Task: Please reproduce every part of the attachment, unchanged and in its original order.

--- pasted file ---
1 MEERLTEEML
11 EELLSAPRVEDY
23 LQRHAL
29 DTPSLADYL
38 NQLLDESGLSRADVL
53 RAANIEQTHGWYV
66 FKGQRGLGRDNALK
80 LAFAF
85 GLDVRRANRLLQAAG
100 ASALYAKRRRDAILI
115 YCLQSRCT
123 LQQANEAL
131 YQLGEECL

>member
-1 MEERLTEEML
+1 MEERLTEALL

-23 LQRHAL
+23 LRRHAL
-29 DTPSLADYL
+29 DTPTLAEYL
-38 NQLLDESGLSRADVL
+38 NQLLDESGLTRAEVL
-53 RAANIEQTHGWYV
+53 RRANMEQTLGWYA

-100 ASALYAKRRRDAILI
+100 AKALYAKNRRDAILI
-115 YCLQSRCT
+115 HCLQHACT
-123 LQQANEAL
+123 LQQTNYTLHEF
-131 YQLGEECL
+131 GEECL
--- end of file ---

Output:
1 MEERLTEEML
11 EELLSAPRVEDY
23 LQRHAL
29 DTPSLADYL
38 NQLLDESGLSRADVL
53 RAANIEQTHGWYV
66 FKGQRGLGRDNALK
80 LAFAF
85 GLDVRRANRLLQAAG
100 ASALYAKRRRDAILI
115 YCLQSRCT
123 LQQANEAL
131 YQLGEECL

>member
-1 MEERLTEEML
+1 MEERLTEALL

-23 LQRHAL
+23 LRRHAL
-29 DTPSLADYL
+29 DTPTLAEYL
-38 NQLLDESGLSRADVL
+38 NQLLDESGLTRAEVL
-53 RAANIEQTHGWYV
+53 RRANMEQTLGWYA

-100 ASALYAKRRRDAILI
+100 AKALYAKNRRDAILI
-115 YCLQSRCT
+115 HCLQHACT
-123 LQQANEAL
+123 LQQTNYTLHEF
-131 YQLGEECL
+131 GEECL